– Flathead screwdriver and rubber mallet/hammer
– Press with aluminum brace/bolt and or vise with aluminum vice jaws/pads
– Large Adjustable wrench
First things first, you want to remove the black dust shields from the shocks. I ended up cutting slits into each of the folded in areas and then prying the shield off with a screwdriver. This will give you access to the shock shaft. This is where the vice or press comes into play. You want to be able to pinch the shock shaft and keep it from rotating. Aluminum works best and won’t put deep scratches in the surface (scratches could damage the seals when the shock is going up and down, and we don’t want that). I was able to buff out any small marks that the aluminum might make.
Here’s an example of holding the shock shaft (source lotustalk.com):
I had a piece of aluminum bar around in which I drilled a hole slightly smaller than the shaft diameter, then cut the bar in half and I used that in a 20 ton Harbor Freight press.
The reason why you want to hold the shock is because the tops are threaded on and have locktite on them. Adding a tiny bit of heat around that area will help with the locktite, but be careful and don’t melt the rubber bushings. Take the large adjustable wrench and tighten it over the welds of the top mount. With enough force and the shaft being held tight enough, start to rotate the mount, just like a nut or bolt (lefty loosey). Before removing the shock from the press/vice, rotate the metal cup off of the threads as well. Go ahead and pull off the bump stop as well.
From there, stick the shock in a vice and take the mallet/hammer and flat head screwdriver and tap off the shock body cap. It’s normally pressed on/tapped on and is mainly for decoration. It helps to rotate the shock in the vice, tap a couple of times, and rotate again, so removal is even. Here is an overview of the parts you should now have (minus the front strut inserts):
It’s now time for the snap-ring groove. Mark the shock body 6″ from the top of the body down. If you want to run 10″ springs, it would be ideal to move the sleeve down some more. There should be plenty of fitment on the car if you move it down close to the Bilstein sticker. Cut a groove of .065″ wide and .025″ deep. Slide the snap-ring down the shock body ( oh no poor paint ) and it should snap into the groove. You will know when you are just right when the sleeve snaps in and is tight. Here’s what it should look like:
When you are done, take a couple of drops of red locktite and put it on top of the snap ring, then slide the sleeve back on. This will help make sure the sleeve won’t rotate.
Go ahead and tap on the top shock body cap with the hammer or mallet and make sure it’s seated all the way down (reference the mark you might have made tapping it out). After that, go ahead and reinstall the bump stop.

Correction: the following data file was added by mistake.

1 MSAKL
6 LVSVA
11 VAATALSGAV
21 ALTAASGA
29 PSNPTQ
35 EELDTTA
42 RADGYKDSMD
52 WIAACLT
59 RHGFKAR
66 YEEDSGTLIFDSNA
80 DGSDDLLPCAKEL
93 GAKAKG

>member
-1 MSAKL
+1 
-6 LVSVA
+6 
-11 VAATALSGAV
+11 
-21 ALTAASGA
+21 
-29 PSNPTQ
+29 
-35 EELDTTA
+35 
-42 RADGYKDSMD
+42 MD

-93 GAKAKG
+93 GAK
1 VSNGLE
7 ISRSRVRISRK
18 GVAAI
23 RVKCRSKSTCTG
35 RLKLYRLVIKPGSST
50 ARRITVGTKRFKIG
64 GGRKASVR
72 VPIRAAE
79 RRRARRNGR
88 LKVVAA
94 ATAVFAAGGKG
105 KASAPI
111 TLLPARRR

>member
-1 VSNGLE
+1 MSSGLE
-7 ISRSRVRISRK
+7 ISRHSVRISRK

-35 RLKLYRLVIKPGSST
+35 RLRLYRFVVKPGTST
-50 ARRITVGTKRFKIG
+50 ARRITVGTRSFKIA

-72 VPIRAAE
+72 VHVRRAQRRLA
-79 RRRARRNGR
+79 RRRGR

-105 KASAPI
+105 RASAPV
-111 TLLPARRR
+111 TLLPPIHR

Go back to the vice/press and clamp the shock shaft again. Before threading the top mount back on, add some locktite blue or green to the threads. Thread the mount all the way down and snug.
There is just enough room to slide the spring down over the top mount and then insert the top hat and lock it in with the diaper pin. If you want to lower the car quite a bit, I recommend using zip ties to hold the spring to the top hat (the holes in the top hat are designed just for that). And that’s it, you are done!
If you don’t have access to a press or lathe, your best bet would be to find a local machine shop or a technical school with a machine shop to do this work for you. Bilstein charges $10 for each snap-ring groove, so mention that and work out a fair price with them.
Here are some pictures of them installed. There is plenty of clearance.
The only disadvantage to running the smaller diameter spring is you are limited on spring rates. It’s not an issue if you leave the t-bars in.
This is a quality coilover that when matched with the perfect spring rates will give you great performance and ride quality for your budget street and track setup. To give you an idea, I am running Bilstein HDs, stock valving all the way around with 350 front and a total of 525 rear (225lb coilover spring + 300lb coil spring rated stock t-bar) springs and I really couldn’t ask for more. Ideally you could get the HDs revalved to anything to match your spring choice. There are a couple of shops including Bilstein that can revalve them, or can be a DIY project as well.
Credit goes out to Hobby Racer at lotustalk.com and lotustalk.com forums for giving me the direction and balls to build this.
Part 2 coming soon!
2 thoughts on “How-to: A Proper Budget 944 Rear Coilover”
Please give me some guidance on creating the .025 inch groove in the shock body. How thick is the shock body metal? Did your machinist use a crank lathe? I have run into skeptics, even though this has been done thousands of times. I just need a bit more specific guidance.
Thanks for your help.
I have 150# 10″ springs used as helper springs in the rear. 030 sway bars with bracing, 250# B&G sport springs up front.
I have added 1″ spacers on the rear to take up the huge wheel well gap that is present with the stock rear end.
The best route is to provide the clip and sleeve to the machinist/one using the lathe. That’s so they can properly fit it. I have no clue how thick the tube is, but every time I cut .025 deep in it (where I start to see metal shavings, not starting at the paint), I get a nice snap fit with the sleeve when adding the clip to it. I don’t know what you mean by a crank lathe, but any lathe capable of cutting metal should work fine. It’s up to whoever runs it, if they want to properly dial the runout with a 4 jaw or just use a nice 3 jaw should be okay. A parting tool should work with the application, no problem.